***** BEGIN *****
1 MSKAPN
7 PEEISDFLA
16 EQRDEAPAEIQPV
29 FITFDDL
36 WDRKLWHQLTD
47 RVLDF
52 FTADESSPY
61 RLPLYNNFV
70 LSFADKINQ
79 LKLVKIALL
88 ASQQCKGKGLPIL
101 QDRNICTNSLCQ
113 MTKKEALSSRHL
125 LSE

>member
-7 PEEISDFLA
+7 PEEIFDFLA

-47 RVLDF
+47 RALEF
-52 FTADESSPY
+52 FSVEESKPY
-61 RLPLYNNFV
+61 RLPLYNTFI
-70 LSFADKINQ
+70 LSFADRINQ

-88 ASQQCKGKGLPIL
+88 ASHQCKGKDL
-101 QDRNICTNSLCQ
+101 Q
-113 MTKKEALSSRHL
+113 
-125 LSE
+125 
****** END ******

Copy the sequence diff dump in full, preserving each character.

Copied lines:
1 MSKAPN
7 PEEISDFLA
16 EQRDEAPAEIQPV
29 FITFDDL
36 WDRKLWHQLTD
47 RVLDF
52 FTADESSPY
61 RLPLYNNFV
70 LSFADKINQ
79 LKLVKIALL
88 ASQQCKGKGLPIL
101 QDRNICTNSLCQ
113 MTKKEALSSRHL
125 LSE

>member
-7 PEEISDFLA
+7 PEEIFDFLA

-47 RVLDF
+47 RALEF
-52 FTADESSPY
+52 FSVEESKPY
-61 RLPLYNNFV
+61 RLPLYNTFI
-70 LSFADKINQ
+70 LSFADRINQ

-88 ASQQCKGKGLPIL
+88 ASHQCKGKDL
-101 QDRNICTNSLCQ
+101 Q
-113 MTKKEALSSRHL
+113 
-125 LSE
+125 